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My nine-piece band played at Dudley Jazz Club

By Black Country Bugle  |  Posted: January 24, 2014

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IN reply to the letter from Lucy Cox in The Bugle (January 9 edition) concerning the Trumpet Jazz Club, my nine-piece band 'Pacific Jazz' played there every month for15 years, so I can fill in a couple of details.

The name of the pub was the Royal Exchange but everyone called it the 'Trumpet'. Eventually they bowed to the inevitable and put up a new sign. Many, many years ago the pub was frequented by prostitutes and the locals called it the 'Strumpet' which was an abbreviation of a very rude name!

I think I'm right in saying that this was the derivation of the name 'Trumpet' before the pub had any musical connections. Jazz was born in such an environment, remember!

The area where the bands now set up was Les's living room and, eventually, the dividing wall along the passageway to the loos was demolished to extend the club.

Before that, there was just enough room to fit an upright piano in the corner where Tommy Burton and my old mate Reg Kierle would play and sing to their devoted followers.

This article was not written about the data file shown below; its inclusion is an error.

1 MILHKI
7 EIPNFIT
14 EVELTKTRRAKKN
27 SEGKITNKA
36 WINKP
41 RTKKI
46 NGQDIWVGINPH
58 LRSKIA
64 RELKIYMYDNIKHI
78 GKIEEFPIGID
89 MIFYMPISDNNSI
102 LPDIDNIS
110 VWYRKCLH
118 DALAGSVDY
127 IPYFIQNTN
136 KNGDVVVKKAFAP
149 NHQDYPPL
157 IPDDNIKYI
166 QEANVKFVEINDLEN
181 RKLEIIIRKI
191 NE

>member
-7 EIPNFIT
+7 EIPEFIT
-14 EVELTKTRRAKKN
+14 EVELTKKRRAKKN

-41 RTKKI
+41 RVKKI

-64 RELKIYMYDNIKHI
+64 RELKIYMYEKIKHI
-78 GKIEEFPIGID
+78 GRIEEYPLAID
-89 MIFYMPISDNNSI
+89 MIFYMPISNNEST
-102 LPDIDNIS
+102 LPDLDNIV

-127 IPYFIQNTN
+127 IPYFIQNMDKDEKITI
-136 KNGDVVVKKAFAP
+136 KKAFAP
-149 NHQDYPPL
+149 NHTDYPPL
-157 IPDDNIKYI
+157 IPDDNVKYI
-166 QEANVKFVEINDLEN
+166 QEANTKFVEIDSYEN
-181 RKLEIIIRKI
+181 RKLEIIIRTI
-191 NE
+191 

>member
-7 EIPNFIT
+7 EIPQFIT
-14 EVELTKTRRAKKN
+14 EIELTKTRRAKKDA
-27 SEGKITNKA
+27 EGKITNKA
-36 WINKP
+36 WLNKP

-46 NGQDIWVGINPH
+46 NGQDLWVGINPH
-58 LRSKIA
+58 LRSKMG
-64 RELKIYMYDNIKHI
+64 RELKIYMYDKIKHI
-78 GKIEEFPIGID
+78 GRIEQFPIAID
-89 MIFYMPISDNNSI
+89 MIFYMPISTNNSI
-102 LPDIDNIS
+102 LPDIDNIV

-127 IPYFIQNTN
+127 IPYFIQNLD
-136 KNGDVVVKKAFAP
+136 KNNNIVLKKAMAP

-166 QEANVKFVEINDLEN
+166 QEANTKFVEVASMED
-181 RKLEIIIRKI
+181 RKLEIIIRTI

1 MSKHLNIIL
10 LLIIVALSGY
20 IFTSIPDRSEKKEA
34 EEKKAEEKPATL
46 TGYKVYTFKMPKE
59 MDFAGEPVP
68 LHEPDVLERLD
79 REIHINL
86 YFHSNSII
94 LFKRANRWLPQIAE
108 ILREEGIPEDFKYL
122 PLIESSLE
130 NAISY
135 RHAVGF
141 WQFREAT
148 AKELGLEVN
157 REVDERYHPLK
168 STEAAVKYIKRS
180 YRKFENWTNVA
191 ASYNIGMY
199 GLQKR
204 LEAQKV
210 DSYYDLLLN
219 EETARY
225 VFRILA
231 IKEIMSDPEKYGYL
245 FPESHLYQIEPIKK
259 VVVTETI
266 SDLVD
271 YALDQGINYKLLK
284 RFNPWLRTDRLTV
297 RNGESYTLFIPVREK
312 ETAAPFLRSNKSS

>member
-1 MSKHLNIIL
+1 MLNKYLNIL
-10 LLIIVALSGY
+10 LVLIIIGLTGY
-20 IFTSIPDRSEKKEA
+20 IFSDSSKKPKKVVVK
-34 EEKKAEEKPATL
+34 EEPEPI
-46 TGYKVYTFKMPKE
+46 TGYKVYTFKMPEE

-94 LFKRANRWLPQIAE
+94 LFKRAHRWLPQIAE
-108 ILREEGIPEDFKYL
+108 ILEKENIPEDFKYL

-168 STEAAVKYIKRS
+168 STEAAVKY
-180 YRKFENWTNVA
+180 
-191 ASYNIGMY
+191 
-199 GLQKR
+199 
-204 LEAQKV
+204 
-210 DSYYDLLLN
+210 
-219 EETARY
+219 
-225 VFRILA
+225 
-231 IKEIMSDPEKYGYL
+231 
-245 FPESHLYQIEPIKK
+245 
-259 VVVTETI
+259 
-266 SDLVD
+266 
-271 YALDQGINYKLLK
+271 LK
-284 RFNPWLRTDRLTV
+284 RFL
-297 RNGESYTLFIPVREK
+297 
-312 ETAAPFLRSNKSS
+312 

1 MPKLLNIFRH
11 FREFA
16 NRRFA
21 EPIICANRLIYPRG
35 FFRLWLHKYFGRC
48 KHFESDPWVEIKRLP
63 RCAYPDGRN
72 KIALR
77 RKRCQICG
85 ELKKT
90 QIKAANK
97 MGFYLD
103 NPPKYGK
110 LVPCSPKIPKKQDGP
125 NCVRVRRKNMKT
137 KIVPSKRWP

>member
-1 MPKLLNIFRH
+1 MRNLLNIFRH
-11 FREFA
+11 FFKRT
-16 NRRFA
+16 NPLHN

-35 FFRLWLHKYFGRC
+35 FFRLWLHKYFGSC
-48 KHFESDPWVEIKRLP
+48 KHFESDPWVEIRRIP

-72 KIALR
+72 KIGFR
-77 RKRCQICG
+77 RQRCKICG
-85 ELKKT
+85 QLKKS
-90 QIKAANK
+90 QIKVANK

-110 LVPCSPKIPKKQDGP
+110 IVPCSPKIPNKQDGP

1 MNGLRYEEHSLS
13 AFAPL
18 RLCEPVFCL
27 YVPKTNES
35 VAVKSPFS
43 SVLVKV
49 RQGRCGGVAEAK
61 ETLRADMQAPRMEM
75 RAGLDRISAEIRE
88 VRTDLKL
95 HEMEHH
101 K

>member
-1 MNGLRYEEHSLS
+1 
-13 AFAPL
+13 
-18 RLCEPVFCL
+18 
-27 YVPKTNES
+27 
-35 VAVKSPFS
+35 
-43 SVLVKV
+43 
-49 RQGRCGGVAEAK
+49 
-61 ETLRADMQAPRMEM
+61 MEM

Tom was one of those men who had an amazing presence. The conversation always stopped when he entered the room. He reminded me of actor Lee Marvin.

On the subject of the loos, there was an amazing selection of graffiti where people had written joke comments.

There was an exposed cast iron coke stove which warmed the place nicely, glowing a dull red in the winter. The flue just went up through the ceiling. Every so often you would hear a cry of pain as someone brushed against it. People could roast chestnuts and potatoes on it. I can imagine what Health and Safety would have to say nowadays.

When we started to play there the gaffer was Les Megson, a tawny, bearded Black Countryman who always spoke his mind. My band played what used to be called 'modern' jazz but we always chose tuneful material because not everyone was a hard core jazz fan.

One night we played a number that was a bit more adventurous and I noticed a snarl develop across the gaffer's face.

When I went to the bar in the interval he called me over: 'Do yo get playin' any 'er that Choinese music in mar pub,' he said.

My musicians were all pros and ex-pros. "It's worth playing here just for the beer," one of them commented.

Happy memories! I hope you found this interesting Lucy,

John Morton,

8 Elmbridge Way,


DY3 1SH.

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